Whether it’s via deletion rules, notifications, data export... - in many configurations, you can define filters to determine exactly which documents need to be processed and how. Here‘s a brief explanation of how this feature works...
DocuWare offers several options for automatically processing archived documents or related index terms – whether it’s for auto-indexing, document links, deletion policies, transfers, notifications, requests, data export, and more. Since in most cases not every document you’ve got stored in a file cabinet are needed, it’s easy to guide the system to identify your desired documents with the use of filters. With the right information provided, an exact selection is quickly made.
Depending on the configuration, you may encounter slightly different options. But the principle is basically the same across the board. So once understood...for always understood.
Example: Filter definition
Here’s a deletion rule limiting the selection to invoices from 2020 that carry the status "Declined" or "Duplicate".
Combining rules for filters
A filter definition usually consists of several individual rules. Each line in the filter editor corresponds to a rule. The minus at the end of the line lets you delete a rule.
Combining rules with AND/OR
Choose the right logical combination for your rules: AND if all conditions have to be met, OR if at least one of the conditions needs to be met.
New rule or new group of rules
Use the plus buttons to insert new lines: with the normal plus sign for a rule at the same level, with the inverted plus sign for a subgroup of rules. For a subgroup, you can again choose AND/OR as logical operator, which allows you to define nested filters.
In the example above, two status values are possible, so these must be combined with OR. Since all other rules are combined with AND, a subgroup is needed for the status rules.
Index fields and system fields
Filtering is always based on document metadata. Therefore, for each rule, first select an index or system field whose content will be referred to in the following definition.
Defining possible values within a rule
Depending on the type of index or system field, there are different options available. Text fields have different conditions than numeric or date fields. A few examples and pointers:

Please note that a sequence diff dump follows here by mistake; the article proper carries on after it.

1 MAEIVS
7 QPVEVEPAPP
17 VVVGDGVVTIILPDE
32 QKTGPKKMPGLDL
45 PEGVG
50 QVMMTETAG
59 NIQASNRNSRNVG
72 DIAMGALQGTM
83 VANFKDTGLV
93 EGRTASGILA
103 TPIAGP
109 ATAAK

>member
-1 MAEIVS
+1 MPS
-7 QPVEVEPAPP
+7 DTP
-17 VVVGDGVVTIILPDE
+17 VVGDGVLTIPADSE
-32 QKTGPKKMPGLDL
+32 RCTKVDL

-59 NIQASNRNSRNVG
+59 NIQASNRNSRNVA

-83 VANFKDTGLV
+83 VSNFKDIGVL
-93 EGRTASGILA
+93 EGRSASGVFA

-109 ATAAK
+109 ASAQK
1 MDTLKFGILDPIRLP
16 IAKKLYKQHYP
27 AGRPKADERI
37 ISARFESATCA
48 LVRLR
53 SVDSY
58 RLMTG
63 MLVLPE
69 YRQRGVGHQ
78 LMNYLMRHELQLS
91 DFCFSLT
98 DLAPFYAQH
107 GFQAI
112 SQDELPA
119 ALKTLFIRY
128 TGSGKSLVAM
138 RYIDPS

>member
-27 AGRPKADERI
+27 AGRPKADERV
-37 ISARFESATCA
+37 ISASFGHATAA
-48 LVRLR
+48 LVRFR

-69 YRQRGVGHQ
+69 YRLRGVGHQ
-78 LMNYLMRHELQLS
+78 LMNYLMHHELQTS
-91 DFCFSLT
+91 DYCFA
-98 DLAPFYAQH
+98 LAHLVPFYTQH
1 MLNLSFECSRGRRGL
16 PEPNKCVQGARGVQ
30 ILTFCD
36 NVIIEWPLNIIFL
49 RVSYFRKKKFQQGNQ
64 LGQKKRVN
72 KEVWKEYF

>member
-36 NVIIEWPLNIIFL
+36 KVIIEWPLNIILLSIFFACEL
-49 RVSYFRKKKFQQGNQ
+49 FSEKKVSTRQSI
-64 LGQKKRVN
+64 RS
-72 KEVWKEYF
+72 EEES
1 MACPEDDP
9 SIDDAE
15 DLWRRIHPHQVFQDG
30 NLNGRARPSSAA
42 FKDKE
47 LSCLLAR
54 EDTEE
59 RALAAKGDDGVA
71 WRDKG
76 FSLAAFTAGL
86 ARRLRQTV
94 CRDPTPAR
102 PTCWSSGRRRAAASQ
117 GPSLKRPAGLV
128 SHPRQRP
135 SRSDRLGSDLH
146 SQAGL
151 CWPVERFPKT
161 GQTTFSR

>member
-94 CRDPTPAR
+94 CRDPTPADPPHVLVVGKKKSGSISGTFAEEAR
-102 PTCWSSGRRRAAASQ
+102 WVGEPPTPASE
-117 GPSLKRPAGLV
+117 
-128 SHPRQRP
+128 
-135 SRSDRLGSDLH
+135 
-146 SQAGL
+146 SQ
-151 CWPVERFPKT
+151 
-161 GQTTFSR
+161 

- Contains: Index value from the document must contain the term you enter below. So this option is comparable to a wildcard search with * at the beginning and at the end.
- Is equal: Index value from the document must be exactly what is entered.
- Is empty: Nothing can be entered in the document‘s index field, not even a 0 (zero).
- Is between: Use this option for a range of numbers. The two values you enter below are included in the value range.
This option is not available for all configurations. If needed, you can also combine two rules, one with Is greater than or equal to and one with Is less than or equal to.
- Select the desired date via the calendar or enter it directly into the field.
- As with numeric fields, you can define a range of values via Is between or by combining two rules.
Entry type and entry
For some configurations, you first select the entry type and then specify the actual entry; for other configurations, these steps are combined:
- Custom entry: you enter a term in the field or accept one from a select list.
- Predefined entry: For text fields, you can refer to the user who is executing the configuration, e.g. via internal user name; for date fields, you can point to the current date.
For configurations where the entry type is not available, the predefined entries are shown in italics in the select list.
Here’s an application example: You need a document link for all colleagues, but everyone should only see the documents they have filed themselves. With this option it’s enough to create a configuration and release it for all colleagues to use.
Example of a configuration with separate entry type and entry:
Document relation for offers from the year 2021 – drawing only from documents that users filed themselves.